The offense must be set for 1 second before the ball is snapped or it's a procedure penalty and in this situation would require a 10 second run off.  This is why they went with 10 seconds as a run-off.  You got guys all over the field on both sides of the ball.  

also, this is all based on 'when the ref's signaled TD' which stopped the clock.  Until it was signaled TD, the clock is correctly still running, so for example... if they had called him down and not a TD, the clock would still be running... Lions would be scrambling around with some of the players arguing with the ref, the ref trying to spot the ball, everyone trying to get into position, then they have to be set for 1 second prior to snapping the ball.  

I can't remember the game, but it was like 2 or 3 years ago and our D was on the field and the other team made a play to the goalline with like 8 or 10 seconds on the clock and they tried to get the ball off, but couldn't and missed an opportunity to spike the ball and kick a field goal.  

The key point here which people are missing is that our Offense (despite the INT's) made the Lions burn ALL of their Time-Outs.  If they had not burned their time-outs, you could say they would have had another chance... but I would say, the clock would have expired 40 seconds earlier when they were on about the 45 yard line.  

 

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13 hours ago, Robb4242 said:

To answer the title question, it's yes and no.  Yes, absolutely Tate was down before crossing the goal line.  There is absolutely no doubt about that.  In that respect the call was absolutely correct.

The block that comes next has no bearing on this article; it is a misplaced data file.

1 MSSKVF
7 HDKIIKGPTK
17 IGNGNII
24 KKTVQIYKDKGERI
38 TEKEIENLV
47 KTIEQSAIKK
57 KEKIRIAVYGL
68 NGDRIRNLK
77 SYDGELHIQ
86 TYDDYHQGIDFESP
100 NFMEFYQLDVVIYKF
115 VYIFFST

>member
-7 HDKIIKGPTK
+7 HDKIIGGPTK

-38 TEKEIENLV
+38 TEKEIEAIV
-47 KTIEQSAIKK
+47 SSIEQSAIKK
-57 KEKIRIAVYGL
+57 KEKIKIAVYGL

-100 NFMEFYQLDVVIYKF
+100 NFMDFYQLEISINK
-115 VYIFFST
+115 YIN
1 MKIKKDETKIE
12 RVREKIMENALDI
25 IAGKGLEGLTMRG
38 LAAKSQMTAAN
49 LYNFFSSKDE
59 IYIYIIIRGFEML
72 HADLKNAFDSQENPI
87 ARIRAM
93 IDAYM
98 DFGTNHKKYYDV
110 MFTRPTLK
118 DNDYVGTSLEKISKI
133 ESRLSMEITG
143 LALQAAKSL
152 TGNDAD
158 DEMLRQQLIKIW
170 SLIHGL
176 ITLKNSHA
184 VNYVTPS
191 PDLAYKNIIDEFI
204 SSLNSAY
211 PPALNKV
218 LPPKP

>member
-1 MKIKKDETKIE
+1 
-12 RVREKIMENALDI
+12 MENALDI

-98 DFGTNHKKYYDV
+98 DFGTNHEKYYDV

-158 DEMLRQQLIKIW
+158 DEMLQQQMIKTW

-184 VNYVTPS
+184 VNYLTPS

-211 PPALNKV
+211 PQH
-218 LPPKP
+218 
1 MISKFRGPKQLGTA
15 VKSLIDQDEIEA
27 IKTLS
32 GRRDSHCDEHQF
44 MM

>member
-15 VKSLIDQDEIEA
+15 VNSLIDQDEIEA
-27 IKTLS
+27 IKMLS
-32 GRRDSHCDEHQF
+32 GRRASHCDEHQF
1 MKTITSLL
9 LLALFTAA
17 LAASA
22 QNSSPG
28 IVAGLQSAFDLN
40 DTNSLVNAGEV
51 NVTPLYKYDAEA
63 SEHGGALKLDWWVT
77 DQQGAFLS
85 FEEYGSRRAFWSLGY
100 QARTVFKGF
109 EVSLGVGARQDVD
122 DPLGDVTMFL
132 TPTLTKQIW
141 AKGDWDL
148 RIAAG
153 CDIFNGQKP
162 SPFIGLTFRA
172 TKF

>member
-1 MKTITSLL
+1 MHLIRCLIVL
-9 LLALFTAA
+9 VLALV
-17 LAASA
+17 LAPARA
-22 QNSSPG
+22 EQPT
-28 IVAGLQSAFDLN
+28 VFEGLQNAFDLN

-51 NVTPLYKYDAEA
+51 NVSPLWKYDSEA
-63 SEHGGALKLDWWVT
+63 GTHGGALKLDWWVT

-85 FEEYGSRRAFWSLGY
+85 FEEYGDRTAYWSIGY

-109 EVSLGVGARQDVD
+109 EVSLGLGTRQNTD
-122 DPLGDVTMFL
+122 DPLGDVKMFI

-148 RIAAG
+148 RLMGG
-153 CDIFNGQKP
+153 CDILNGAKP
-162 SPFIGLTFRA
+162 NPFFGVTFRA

Here is where, after several hours of sitting on this, I can say now that I think they also got the call wrong.  I believe that this was such an important call in this game that the ONLY thing reviewed was, did the knee touch the ground after the defense made contact with the receiver.  I don't think they looked at anything else.  Why is that important?  Because the clock showed 8 seconds.  In reviews, when a play is overturned, the replay officials and the refs are also supposed to look at the clock.  What did the clock say when Tate was down?  If you go back and look, Tate was touched down with 11 seconds left on the clock.  The correct call would have been to add 3 seconds back to the clock, THEN have the 10 second runoff.  This would have left 1 second on the clock for Detroit to run a play.  I'm **** glad they made that mistake.

From the NFL Rulebook (http://operations.nfl.com/the-rules/2017-nfl-rulebook/#rule-15.-officials-and-instant-replay):

As you can see in the picture below (I couldn't get it perfect), The clock is in the process of changing from 11 to 10.  At this point, Tate had already been touched by Poole, so he was technically down.  When replay identified that Tate did not score, the proper thing to do would have been to identify the precise second that he was down.  With that being 11 seconds, the clock should have been adjusted and then the 10 second runoff should have happened, leaving 1 second on the clock.

Tate down.jpg

From this angle I can't tell if his knee is down or if Poole has touched him yet, and the clock looks like it is at 10 already.

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As a guy who's actually officiated high school and college games, let me stop this thread from going any further. The game clock doesn't immediately stop on a completed pass until the play is ruled dead by the nearest game official to the ball, which is normally a second or two after the receiver 1) is tackled in bounds, 2) goes out of bounds, or 3) scores a touchdown. By rule, the play isn't ruled dead until the official there says it is, NOT when the guy hits the ground. And as an aside, there is an NFL guy up in the booth to ensure that the clock isn't 'accidentally' freezing in such an event or going in turbo-boost if roles had been reversed. As Vince McMahon would say, the NFL didn't screw the Lions; the Lions screwed the Lions.

Secondly, it didn't take the receiver a full three seconds to be touched by Poole before crossing the goal line in one motion. So in actuality, the game clock was closer to 0:08 being left when the play should've ended than it being 0:11.  

In other words, GAME OVER. Onto Week 4 and Buffalo...

Edited by ratesforless